As for Syndergaard goes, the Mets can afford a few extra days in making a decision because as a pitcher he works every five days. Syndergaard was supposed to start Wednesday, but was scratched because “I wanted to,” said Collins, not because he felt something in his arm while shagging fly balls before the game.

Syndergaard said the discomfort is in his shoulder and biceps area and isn’t a reoccurrence of the bone spur that bothered him last season.

“It’s quite obvious we can’t take a chance on him,” Collins said. “He’s a big piece of the puzzle.”

Prior to the game, Syndergaard said, “it’s a little thing right now, but we definitely don’t want to become a big thing,” but after the game got testy with a team official for not preventing reporters from questioning him.

Harvey started in place of Syndergaard and was lit up by the Braves. He got a phone call early today saying he would start.

“I really physically prepared for starting today,” said Harvey, who lifted weights Wednesday. “Having those workouts that I did yesterday and the throwing that I did yesterday, I just definitely wasn’t prepared.”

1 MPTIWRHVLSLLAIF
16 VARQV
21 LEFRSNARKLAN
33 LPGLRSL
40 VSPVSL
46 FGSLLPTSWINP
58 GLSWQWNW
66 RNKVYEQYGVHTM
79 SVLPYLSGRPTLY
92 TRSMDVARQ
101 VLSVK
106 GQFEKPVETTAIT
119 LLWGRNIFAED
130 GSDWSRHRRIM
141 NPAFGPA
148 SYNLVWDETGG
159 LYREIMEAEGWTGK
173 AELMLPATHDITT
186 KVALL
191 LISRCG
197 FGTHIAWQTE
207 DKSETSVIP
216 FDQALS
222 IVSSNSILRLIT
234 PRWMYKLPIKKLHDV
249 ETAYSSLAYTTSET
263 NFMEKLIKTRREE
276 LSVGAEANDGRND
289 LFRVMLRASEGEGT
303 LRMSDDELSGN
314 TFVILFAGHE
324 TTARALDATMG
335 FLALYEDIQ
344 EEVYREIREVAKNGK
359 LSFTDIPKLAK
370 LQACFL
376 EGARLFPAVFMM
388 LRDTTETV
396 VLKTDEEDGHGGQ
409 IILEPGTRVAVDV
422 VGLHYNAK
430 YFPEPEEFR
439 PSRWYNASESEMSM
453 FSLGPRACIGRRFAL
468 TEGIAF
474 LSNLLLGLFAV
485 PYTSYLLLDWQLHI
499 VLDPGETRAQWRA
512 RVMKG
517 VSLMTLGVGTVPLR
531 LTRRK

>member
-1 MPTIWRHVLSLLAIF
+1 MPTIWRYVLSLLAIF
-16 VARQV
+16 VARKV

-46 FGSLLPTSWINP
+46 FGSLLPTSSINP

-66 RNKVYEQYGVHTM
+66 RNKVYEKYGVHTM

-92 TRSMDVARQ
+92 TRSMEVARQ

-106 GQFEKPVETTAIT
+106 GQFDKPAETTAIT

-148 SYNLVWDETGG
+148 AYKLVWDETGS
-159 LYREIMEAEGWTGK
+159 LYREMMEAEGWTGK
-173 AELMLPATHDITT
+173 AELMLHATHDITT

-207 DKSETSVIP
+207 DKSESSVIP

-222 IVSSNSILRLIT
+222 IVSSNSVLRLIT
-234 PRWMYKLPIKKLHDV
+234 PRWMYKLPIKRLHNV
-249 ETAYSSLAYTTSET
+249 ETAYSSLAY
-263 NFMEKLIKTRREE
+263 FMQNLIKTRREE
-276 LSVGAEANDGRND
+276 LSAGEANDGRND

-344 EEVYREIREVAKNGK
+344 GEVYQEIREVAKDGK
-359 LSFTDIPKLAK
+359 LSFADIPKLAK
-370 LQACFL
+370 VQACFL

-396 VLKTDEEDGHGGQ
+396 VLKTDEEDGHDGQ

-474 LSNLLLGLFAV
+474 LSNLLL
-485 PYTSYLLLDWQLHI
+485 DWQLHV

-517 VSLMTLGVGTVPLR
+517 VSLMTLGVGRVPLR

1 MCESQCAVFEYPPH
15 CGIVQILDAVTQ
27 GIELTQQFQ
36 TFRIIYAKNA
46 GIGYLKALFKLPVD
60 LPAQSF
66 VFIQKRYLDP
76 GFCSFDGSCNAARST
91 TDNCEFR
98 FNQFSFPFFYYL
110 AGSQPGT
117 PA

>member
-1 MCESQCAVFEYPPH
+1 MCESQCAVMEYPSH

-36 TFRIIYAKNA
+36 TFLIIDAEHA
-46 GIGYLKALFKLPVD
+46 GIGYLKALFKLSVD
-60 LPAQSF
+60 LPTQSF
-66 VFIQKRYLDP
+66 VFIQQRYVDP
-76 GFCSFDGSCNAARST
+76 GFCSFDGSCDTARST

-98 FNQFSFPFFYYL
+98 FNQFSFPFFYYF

That’s odd because had he paid attention Wednesday when Syndergaard’s arm was barking and he was scratched, should have realized something was going on. Of course, that wouldn’t have taken away the workout, but Harvey could have been more mentally prepared.

Should have, could have, would have can’t turn this thing around for the Mets, who are in desperate need of something to go right.

“We need to be cognizant, when things aren’t going your way, not to go through the motions,” said Jay Bruce, one of the few bright spots for the Mets. “We’re up to the challenge.”

They better be, because 21 games into a season they all believed a World Series was possible, they are looking at that opportunity slipping away.